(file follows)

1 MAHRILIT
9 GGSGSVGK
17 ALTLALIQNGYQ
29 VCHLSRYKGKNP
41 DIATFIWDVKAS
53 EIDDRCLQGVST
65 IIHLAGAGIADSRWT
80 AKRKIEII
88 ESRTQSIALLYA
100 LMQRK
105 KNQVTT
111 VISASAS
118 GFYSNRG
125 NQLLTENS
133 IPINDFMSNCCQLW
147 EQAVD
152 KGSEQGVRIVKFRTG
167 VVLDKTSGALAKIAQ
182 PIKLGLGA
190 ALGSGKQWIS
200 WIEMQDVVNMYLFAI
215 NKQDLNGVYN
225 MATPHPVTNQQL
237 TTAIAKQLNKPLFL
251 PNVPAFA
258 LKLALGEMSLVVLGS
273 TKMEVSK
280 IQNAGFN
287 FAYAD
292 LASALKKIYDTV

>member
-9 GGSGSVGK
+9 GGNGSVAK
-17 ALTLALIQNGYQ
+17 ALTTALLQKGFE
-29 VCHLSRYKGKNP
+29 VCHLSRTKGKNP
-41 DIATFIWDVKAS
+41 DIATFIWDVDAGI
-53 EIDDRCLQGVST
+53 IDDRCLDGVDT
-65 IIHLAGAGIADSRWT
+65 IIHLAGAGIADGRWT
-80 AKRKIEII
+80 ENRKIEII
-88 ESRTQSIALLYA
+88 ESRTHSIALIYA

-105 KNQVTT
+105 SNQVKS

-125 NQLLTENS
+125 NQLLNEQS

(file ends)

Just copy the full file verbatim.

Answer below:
1 MAHRILIT
9 GGSGSVGK
17 ALTLALIQNGYQ
29 VCHLSRYKGKNP
41 DIATFIWDVKAS
53 EIDDRCLQGVST
65 IIHLAGAGIADSRWT
80 AKRKIEII
88 ESRTQSIALLYA
100 LMQRK
105 KNQVTT
111 VISASAS
118 GFYSNRG
125 NQLLTENS
133 IPINDFMSNCCQLW
147 EQAVD
152 KGSEQGVRIVKFRTG
167 VVLDKTSGALAKIAQ
182 PIKLGLGA
190 ALGSGKQWIS
200 WIEMQDVVNMYLFAI
215 NKQDLNGVYN
225 MATPHPVTNQQL
237 TTAIAKQLNKPLFL
251 PNVPAFA
258 LKLALGEMSLVVLGS
273 TKMEVSK
280 IQNAGFN
287 FAYAD
292 LASALKKIYDTV

>member
-9 GGSGSVGK
+9 GGNGSVAK
-17 ALTLALIQNGYQ
+17 ALTTALLQKGFE
-29 VCHLSRYKGKNP
+29 VCHLSRTKGKNP
-41 DIATFIWDVKAS
+41 DIATFIWDVDAGI
-53 EIDDRCLQGVST
+53 IDDRCLDGVDT
-65 IIHLAGAGIADSRWT
+65 IIHLAGAGIADGRWT
-80 AKRKIEII
+80 ENRKIEII
-88 ESRTQSIALLYA
+88 ESRTHSIALIYA

-105 KNQVTT
+105 SNQVKS

-125 NQLLTENS
+125 NQLLNEQS